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Article:
  Give Your Business Logic a Framework with Drools
Subject:   Business Users
Date:   2005-08-04 08:01:47
From:   vikdavid
Good introductory article, Paul. But regarding:


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the power and the flexibility of our rule engine allows us to quickly develop the business logic
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Rules Engine summaries make lots of use of pitches like that. Trouble is the "us" part. Who's "us"? I just can't see a business user using a tool to write business rules, clicking save, and having the changes go live into production. I think it's much "easier" for biz users to fire up MS-Outlook, write up the rule and send it to an IT manager/developer.


You mention tools, but in my experience, even if the tool makes writing biz rules easiER, business analysts will still prefer the outlook/email way. To them, *THAT* is just as easy as it gets (or phone, or conversation in a meeting).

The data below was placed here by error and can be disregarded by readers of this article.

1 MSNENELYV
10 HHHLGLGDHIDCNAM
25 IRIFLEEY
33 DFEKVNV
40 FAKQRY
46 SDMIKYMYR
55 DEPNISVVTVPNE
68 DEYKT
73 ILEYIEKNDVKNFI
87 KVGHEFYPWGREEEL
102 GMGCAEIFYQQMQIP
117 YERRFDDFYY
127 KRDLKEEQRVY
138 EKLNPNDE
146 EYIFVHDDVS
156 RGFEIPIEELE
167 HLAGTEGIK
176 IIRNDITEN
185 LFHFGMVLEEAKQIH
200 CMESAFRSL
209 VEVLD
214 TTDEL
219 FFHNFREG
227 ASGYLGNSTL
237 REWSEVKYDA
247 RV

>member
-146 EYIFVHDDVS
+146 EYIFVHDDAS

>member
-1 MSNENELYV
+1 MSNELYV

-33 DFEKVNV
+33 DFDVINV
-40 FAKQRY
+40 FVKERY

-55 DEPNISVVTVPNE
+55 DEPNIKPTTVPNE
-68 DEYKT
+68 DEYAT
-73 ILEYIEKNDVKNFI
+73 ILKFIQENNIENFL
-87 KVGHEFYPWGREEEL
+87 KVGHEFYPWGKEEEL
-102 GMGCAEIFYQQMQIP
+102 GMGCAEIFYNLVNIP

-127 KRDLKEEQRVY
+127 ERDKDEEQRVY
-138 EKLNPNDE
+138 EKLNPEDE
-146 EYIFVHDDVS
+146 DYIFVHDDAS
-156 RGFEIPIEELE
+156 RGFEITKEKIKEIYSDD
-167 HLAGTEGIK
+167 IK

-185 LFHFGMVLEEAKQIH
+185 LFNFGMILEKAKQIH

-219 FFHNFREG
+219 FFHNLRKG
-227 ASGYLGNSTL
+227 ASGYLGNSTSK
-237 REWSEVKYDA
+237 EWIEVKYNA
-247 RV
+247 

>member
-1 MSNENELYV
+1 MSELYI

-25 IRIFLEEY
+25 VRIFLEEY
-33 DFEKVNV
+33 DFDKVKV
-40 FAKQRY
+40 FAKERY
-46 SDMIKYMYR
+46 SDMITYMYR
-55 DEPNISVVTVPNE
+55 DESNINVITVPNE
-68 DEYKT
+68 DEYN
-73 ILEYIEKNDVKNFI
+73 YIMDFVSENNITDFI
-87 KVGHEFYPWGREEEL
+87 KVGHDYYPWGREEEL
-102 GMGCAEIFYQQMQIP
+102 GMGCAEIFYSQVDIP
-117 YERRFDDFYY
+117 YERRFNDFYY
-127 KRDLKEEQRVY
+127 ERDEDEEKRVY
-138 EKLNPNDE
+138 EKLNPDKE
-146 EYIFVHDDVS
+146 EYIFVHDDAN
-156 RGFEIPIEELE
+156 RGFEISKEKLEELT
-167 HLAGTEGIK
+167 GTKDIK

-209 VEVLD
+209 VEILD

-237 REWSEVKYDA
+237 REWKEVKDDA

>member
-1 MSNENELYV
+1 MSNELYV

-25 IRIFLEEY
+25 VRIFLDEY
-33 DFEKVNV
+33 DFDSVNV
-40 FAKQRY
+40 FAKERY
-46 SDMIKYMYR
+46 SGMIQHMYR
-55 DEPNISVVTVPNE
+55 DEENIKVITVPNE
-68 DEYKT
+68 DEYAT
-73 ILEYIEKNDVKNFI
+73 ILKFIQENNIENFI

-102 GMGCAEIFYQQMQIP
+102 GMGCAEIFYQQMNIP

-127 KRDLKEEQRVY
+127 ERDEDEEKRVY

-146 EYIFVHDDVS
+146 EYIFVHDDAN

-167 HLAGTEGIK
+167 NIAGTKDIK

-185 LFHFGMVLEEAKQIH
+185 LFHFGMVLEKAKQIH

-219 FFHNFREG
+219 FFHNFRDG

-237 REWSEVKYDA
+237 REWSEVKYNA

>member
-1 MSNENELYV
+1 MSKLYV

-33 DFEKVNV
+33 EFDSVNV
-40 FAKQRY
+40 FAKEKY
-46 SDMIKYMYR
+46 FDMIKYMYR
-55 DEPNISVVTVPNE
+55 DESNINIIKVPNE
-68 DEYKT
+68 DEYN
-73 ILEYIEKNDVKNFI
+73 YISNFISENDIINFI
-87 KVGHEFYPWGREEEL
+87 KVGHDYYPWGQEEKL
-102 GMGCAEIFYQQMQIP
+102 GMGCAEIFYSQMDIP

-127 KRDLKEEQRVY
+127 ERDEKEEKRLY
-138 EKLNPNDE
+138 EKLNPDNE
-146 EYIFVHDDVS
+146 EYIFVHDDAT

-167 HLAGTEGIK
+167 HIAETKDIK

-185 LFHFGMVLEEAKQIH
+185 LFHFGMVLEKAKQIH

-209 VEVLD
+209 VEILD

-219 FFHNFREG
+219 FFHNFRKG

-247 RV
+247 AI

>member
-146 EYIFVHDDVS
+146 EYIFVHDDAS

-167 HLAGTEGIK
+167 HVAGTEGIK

My fear is that rules engines will become another ball and chain for developers. Write rules in an XML file. Deploy into container (the rete engine) to run to see if it 'works'. To make life easier, developers will be using the tool that the biz users were supposed to.


Just my $0.02.

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  • Business Users
    2005-08-04 08:24:20  paul_browne [View]

    I wrote these articles based on experience as a Java / J2EE developer , so 'us' is very much from that viewpoint. Given that 'Java-only' developers must implement business rules anyway , using the Drools framework offers gains in time , flexibility, resuability , testability and easier maintenence.
    <BR/>
    Like all frameworks, the choice of using a Rules Engine or not will vary by project , organisation and skillsets available.
    <BR/>
    The aim of the article was not to entice business users to use Drools (I don't think that many of them read O'Reilly!) , but if that is the way you would like to use Drools , one tool that may help is the Drools-Excel Integration (http://www.drools.org/Decision+Tables) .
    <BR/>
    Paul Browne (http://red-piranha.blogspot.com/)